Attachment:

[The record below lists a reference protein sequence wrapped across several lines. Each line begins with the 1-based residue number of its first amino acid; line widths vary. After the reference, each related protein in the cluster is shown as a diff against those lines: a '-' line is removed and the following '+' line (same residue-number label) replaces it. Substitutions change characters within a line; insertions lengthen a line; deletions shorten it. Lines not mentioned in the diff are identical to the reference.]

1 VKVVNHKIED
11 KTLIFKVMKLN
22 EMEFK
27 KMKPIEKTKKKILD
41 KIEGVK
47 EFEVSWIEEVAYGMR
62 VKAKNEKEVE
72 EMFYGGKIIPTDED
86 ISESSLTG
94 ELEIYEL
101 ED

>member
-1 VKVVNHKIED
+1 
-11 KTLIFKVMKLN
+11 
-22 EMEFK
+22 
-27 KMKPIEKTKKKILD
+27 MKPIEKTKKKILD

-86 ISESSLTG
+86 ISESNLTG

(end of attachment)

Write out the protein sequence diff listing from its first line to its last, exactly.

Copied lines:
[The record below lists a reference protein sequence wrapped across several lines. Each line begins with the 1-based residue number of its first amino acid; line widths vary. After the reference, each related protein in the cluster is shown as a diff against those lines: a '-' line is removed and the following '+' line (same residue-number label) replaces it. Substitutions change characters within a line; insertions lengthen a line; deletions shorten it. Lines not mentioned in the diff are identical to the reference.]

1 VKVVNHKIED
11 KTLIFKVMKLN
22 EMEFK
27 KMKPIEKTKKKILD
41 KIEGVK
47 EFEVSWIEEVAYGMR
62 VKAKNEKEVE
72 EMFYGGKIIPTDED
86 ISESSLTG
94 ELEIYEL
101 ED

>member
-1 VKVVNHKIED
+1 
-11 KTLIFKVMKLN
+11 
-22 EMEFK
+22 
-27 KMKPIEKTKKKILD
+27 MKPIEKTKKKILD

-86 ISESSLTG
+86 ISESNLTG